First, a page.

Monday, April 29, 2013

DNA damage drives mechanisms behind osteoporosis

As we age, there is a steady decline in the density and quality of our bones. This places us at greater risk for breaking a hip or sustaining a spinal compression fracture. Age-related cellular changes are responsible for this decline. When bone marrow stem cells atrophy, and bone forming osteoblasts wear out, and the bone-resorbing osteoclast cells get their "second wind"...we are faced with unrelenting skeletal deterioration and increased fragility.

The mechanism behind this deterioration is years of accumulated DNA damage. Research by Chen et al. reported in the Journal of Bone and Mineral Research demonstrates (in mice) that a failure to repair DNA damage is the driving force behind age-related bone loss. Constant bombardment by ultraviolet and ionizing radiation from space, and oxidative stress with free radical formation from the body's own metabolic activity are the main causes of cellular DNA damage. If this damage is not repaired, deterioration of cells, tissues, and organs, including bone, will lead to premature aging.  The purpose of Chen's study was to determine the exact mechanism by which a failure to repair DNA damage would lead to bone loss. What they found was that NF-kB, a key regulator of cell death and survival found in the nucleus of cells, is responsible for signaling the driving forces behind osteoporosis in response to accumulated DNA damage.

When proteins, cellular organelles and DNA sustain damage, and it is not repaired by natural repair mechanisms, the production of NF-kB increases. NF-kB initiates degenerative change, including bone loss.  Simple as that. If the DNA in our bone marrow stem cells is damaged and not repaired, NF-kB production within them increases causing them to atrophy and shrivel away. Without these stem cells there is no formation of bone-building osteoblasts. If the DNA in existing osteoblasts isn’t working properly, the resulting increase in NF-kB causes them to shut down. With no osteoblasts to produce new bone, bone density declines. And the kicker, when DNA is damaged and NF-kB production increases instead of leading to decreased osteoclast bone-resorbing activity it actually increases their bone degrading activity! Osteoclasts are the ONLY cells in your body whose sole function is to actually destroy the organ (bone) in which they reside. The osteoclast's ONLY action is to be destructive. An increase in NF-kB serves to increase the osteoclast's bone destructive actions and these are promoted by persistent cellular DNA damage.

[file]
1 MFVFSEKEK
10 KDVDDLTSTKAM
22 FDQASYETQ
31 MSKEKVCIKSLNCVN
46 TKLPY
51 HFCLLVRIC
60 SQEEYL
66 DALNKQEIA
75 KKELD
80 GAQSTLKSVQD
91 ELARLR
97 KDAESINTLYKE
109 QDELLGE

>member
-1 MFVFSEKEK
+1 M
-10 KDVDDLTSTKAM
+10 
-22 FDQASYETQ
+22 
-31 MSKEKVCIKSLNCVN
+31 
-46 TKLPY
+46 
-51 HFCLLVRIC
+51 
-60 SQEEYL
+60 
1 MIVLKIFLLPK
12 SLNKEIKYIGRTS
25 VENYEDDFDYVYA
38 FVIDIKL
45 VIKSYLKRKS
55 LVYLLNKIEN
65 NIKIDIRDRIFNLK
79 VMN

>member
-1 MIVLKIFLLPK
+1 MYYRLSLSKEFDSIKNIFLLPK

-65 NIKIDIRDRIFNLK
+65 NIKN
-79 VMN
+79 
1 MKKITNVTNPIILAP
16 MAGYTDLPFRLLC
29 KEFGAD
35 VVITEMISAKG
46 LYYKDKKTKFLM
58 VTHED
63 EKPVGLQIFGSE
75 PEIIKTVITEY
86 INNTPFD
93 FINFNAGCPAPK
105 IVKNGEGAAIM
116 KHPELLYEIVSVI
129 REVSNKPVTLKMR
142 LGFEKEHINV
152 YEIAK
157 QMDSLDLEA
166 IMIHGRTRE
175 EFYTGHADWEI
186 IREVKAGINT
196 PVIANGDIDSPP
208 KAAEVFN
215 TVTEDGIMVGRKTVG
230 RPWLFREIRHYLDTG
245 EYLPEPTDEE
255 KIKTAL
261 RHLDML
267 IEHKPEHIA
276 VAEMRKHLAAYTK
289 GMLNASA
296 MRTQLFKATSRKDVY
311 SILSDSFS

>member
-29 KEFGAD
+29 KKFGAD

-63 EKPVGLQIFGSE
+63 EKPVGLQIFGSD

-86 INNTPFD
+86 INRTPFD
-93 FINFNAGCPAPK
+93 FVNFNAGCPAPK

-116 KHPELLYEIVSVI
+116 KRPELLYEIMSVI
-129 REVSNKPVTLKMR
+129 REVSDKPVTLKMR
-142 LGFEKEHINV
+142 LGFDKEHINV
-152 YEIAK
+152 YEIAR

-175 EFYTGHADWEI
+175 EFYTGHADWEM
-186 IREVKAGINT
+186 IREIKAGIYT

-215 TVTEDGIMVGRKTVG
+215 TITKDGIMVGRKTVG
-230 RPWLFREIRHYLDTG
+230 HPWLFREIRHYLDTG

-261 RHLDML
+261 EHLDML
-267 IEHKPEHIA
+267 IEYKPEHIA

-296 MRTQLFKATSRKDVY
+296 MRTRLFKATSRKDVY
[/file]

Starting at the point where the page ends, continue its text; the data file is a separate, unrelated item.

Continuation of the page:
This makes sense. Osteoclasts are destructive in nature and they are just doing what they are genetically engineered to do, destroy. As the body deteriorates from DNA damage, so does the skeleton. The combined effect of failing osteoblast bone-formation and increased osteoclast bone resorption leads to osteoporosis. This is why simply taking more calcium to fix osteoporosis doesn’t work. You must improve your body’s natural defenses against free radicals. You must limit DNA damage, improve repair mechanisms, and reduce NF-kB.

Alpha lipoic acid, N-acetyl cysteine, EGCG from green tea, resveratrol, and curcumin (from the spice turmeric) are all powerful natural inhibitors of inflammatory NF-kB. So powerful is curcumin that a recent study by Kim et al. in Molecular Nutrition and Food Research demonstrated its ability to block the proliferation of cancer by suppressing NF-kB.

Chen, Q., et al. 2013. DNA damage drives accelerated bone aging via and NF-kB-dependent mechanism. JBMR 28(5):1214-1228.

Kim, J.H., et al. 2012. Turmeric (Curcuma longa) inhibits inflammatory nuclear factor (NF)-kB and NF-kB-reguated gene products and induces death receptors leading to suppressed proliferation, induced chemosensitization, and suppressed osteoclastogenesis. Mol Nutr Food Res 56(3):454-465.

Friday, April 26, 2013

Probiotics increase vitamin D levels

It only makes sense...improved gut function enhances nutrient absorption. In a study published in the Journal of Clinical Endocrinology and Metabolism, researchers demonstrated that vitamin D levels increased in response to oral probiotic supplementation. A full 25% increase in vitamin D was observed after supplementing with oral probiotics for only 9 weeks.

If you want to learn more about the importance of gut health and how probiotics can benefit your health, check out Ray Medina's blog at Syonitx. Ray has a great handle on this subject.

Jones, M.L. et al. 2013. Oral supplementation with probiotic L. reuteri NCIMB 30242 increases mean circulating 25-hydroxyvitamin D: a post-hoc analysis of a randomized controlled trial. J Clin Endocrinol Metab April 22 [Epub ahead of print].

Thursday, April 25, 2013

SNPs and their association with the increased risk of developing osteoporosis

Single Nucleotide Polymorphisms (SNPs) are minor changes in the DNA sequence or genetic code of chromosomes. These genetic variances can change the shape and function of protein-containing structures within the body. These structural changes don't always cause problems but in certain cases they can reduce or enhance body functions and have been linked to greater risk in developing chronic diseases like osteoporosis. Being homozygous positive (carrying the same polymorphism on both sets
of genes) for a particular polymorphism doesn't mean that that individual will develop a disease but it only that they may be at greater risk. Knowing if you have certain SNPs can be useful in designing therapeutics protocol. Two specific examples of SNPs related to increased risk for osteoporosis are: 1) vitamin D receptors (VDRs), and 2) IL-1ra, a molecule that helps control chronic inflammation.